I have been having a very hard time trying to get excess putty off after
it has dried. I am using it to fill seams.
I have been using the following grit sandpaper:
I have been spending a great deal of time trying to sand it off with no
avail. The "blotches" never seem to go away.
Any thoughts or suggestions?
Try starting with a heavier grit the grits that you are using are for
polishing. I suggest starting with 220grit going higher with 320 then
400 to 600 grits. In order to get good adhesion for your primer or
paints 600 is the lightest grit you should go.
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Here are two methods that I like to use
One is USC Icing it is available at any auto paint supply store.
This is a catalyzed spot putty. It takes a little practice but the
results are fantastic. The second method "the one I prefer" is
take the left over sprue from the kit shave the plastic into very small
pieces. Go buy IPS Weld-On 3 "available at any plastic supply store"
Using a small amount of the weld on melt the Plastic into the mix until
you get a consistency of Peanut butter. Keep it covered when not in use
or it will dry out. Apply the Plastic putty in small amounts to the
seams let it dry and you end up with a putty that matches the color of
the kit and a putty that sands at the same rate as the plastic around
it, as it is the same as the substrate. Hope this helps
If it is a long, accessible seam I use an X-acto blade as a scraper.
Hold the blade nearly 90 degrees to the surface, and draw it along.
If I don't scrape I use 320 grit. I always prime when I fill seams,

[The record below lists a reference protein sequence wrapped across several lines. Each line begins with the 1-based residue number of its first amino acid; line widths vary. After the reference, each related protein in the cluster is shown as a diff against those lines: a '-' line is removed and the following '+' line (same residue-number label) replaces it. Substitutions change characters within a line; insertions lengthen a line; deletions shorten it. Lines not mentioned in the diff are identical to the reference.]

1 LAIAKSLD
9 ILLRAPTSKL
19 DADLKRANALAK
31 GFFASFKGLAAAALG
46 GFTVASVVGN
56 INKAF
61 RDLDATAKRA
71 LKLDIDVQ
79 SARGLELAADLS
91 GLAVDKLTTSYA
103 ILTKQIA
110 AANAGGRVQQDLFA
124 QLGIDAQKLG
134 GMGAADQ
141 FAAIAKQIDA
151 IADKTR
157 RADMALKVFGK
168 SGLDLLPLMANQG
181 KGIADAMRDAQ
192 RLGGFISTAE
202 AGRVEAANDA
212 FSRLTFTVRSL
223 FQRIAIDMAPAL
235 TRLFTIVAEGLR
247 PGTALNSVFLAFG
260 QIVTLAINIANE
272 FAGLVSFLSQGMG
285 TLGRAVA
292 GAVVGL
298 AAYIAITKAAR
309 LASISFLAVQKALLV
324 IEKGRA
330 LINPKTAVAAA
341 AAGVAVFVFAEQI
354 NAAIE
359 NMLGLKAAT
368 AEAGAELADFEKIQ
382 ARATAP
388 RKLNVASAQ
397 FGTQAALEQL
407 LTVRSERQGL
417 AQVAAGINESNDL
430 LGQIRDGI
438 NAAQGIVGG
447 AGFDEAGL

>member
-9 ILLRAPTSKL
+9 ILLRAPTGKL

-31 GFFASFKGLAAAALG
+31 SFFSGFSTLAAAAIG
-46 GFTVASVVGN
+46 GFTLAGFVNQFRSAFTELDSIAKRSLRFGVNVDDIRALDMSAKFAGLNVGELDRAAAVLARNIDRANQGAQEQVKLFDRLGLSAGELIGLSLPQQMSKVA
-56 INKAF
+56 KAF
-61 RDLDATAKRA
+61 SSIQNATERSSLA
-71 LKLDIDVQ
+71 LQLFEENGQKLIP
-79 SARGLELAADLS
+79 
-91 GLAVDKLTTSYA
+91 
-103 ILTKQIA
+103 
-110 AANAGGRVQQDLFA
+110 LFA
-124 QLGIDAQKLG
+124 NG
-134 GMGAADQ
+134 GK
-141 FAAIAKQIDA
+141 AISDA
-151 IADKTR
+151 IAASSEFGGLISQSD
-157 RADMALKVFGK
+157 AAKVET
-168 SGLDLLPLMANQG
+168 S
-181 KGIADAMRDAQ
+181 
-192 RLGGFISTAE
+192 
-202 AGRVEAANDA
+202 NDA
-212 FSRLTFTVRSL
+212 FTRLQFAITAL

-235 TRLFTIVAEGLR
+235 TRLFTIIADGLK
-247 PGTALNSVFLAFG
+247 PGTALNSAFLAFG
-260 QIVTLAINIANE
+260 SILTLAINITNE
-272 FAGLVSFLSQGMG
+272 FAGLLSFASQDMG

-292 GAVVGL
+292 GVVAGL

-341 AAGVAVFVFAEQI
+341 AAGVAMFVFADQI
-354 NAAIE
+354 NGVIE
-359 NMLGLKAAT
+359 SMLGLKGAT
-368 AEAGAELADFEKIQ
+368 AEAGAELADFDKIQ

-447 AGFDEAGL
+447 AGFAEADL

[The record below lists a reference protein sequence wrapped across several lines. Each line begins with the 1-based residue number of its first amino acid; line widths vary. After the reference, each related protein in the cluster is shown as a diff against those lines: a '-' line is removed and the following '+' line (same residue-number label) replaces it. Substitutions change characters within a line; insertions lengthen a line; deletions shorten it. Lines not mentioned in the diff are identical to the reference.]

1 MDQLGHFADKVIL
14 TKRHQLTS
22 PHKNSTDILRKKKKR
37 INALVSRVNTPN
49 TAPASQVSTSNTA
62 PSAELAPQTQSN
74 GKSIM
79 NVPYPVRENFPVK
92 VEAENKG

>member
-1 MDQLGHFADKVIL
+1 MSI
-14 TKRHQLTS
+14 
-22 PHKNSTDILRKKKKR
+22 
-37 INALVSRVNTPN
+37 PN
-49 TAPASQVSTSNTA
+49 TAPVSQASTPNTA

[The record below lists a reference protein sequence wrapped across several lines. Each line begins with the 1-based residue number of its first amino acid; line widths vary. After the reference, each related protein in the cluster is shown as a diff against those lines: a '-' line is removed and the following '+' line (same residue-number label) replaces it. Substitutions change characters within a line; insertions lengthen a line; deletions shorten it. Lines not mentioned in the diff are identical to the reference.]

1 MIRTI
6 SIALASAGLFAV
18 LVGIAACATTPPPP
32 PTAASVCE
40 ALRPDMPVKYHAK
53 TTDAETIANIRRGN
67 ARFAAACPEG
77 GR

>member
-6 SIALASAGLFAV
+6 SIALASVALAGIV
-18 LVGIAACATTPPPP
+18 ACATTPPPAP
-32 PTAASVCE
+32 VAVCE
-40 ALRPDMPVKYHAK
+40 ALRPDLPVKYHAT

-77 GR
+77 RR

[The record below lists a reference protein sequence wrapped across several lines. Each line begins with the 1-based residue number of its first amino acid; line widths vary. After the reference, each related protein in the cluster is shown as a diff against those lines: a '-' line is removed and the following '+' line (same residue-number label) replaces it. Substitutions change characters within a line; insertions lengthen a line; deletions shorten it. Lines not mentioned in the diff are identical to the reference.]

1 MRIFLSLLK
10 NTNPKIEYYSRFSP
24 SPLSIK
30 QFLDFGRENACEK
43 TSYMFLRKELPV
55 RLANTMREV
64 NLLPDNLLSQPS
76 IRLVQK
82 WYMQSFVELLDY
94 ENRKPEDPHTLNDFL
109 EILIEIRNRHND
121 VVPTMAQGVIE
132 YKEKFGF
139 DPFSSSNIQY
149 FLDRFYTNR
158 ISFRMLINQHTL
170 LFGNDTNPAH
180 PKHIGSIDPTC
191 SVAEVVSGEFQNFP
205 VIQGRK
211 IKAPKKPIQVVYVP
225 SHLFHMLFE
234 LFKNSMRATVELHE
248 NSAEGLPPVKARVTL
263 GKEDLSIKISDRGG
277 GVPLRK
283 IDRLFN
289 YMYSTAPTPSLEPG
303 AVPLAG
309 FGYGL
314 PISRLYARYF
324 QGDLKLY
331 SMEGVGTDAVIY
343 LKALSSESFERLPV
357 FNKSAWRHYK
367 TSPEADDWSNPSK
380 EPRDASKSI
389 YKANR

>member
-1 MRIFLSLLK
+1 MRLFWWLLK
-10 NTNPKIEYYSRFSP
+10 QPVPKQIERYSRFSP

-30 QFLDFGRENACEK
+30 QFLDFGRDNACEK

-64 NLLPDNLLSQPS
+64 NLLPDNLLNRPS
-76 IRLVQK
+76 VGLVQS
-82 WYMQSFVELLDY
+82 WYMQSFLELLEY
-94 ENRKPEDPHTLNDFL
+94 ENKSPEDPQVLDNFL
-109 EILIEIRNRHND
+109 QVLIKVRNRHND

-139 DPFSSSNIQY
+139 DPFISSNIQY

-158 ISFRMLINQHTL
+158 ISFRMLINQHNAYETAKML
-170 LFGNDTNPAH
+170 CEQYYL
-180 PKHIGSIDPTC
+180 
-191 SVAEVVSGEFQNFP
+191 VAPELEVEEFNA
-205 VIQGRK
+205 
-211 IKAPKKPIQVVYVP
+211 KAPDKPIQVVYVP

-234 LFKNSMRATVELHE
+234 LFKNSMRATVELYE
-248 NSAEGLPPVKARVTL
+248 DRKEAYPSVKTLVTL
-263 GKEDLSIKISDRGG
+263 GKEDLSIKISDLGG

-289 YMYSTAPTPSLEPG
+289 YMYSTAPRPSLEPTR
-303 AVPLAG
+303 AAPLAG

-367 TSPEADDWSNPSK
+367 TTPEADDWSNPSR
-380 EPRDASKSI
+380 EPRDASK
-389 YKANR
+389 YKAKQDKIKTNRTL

and primer will rapidly fill scratches from 320 grit. I don't use the
ultra-fine stuff till I have finish coats on.
1) Those ultra-fine grits you're using are no good for removing excess
putty; they work much too slowly for that. They're for removing scratches,
more like polishing than sanding.
2) Even if you sand away all of the putty, you'll probably see a colored
blotch because the plastic will have been stained by the putty. Don't
worry, it'll be hidden later when you paint it.
To remove excess putty, wet-sand it with 400 to 600 grit. If there's a lot
of excess, use a file, razor knife, or metal scraper first to remove as
much as you can, then use the sandpaper.
After the 600 grit, apply a coat of sandable primer and let it dry; this
will hide the color of the putty and make it easier to see whether it needs
any more work with the 600 grit. Then work your way up to progressively
finer grades of sandpaper to gradually polish out the scratches.
A simple method is to use just plain "rubbing (denatured) alcohol and a
rub it over the seam. The alcohol will disolve the excess putty and
leave it in the
seam. This too will work with putty that has been in place for a fairly
Ol ' 45
My son-in-law is in the construction business and when I have a problem like
yours, I borrow his high speed orbital sander with 150 grit sandpaper -
works like a charm all the time.
Actually, I use denatured alcohol (DA) on a cotton swab or a cotton ball -
first one I find. First soak the area where the putty is at with the DA and
rub with the swab/ball. The DA will dissolve the putty slowly, so take your
time. Let it air dry and check your progress. An additional assist is your
trusty number 11 blade. Use it as a scrapper(spelling?). Place the blade
about 80 degrees top part inclined towards you and drag it towards you - not
too hard, just enough pressure to scrape just a bit off, do this several
times, then go back to the DA, and repeat until you get the results you are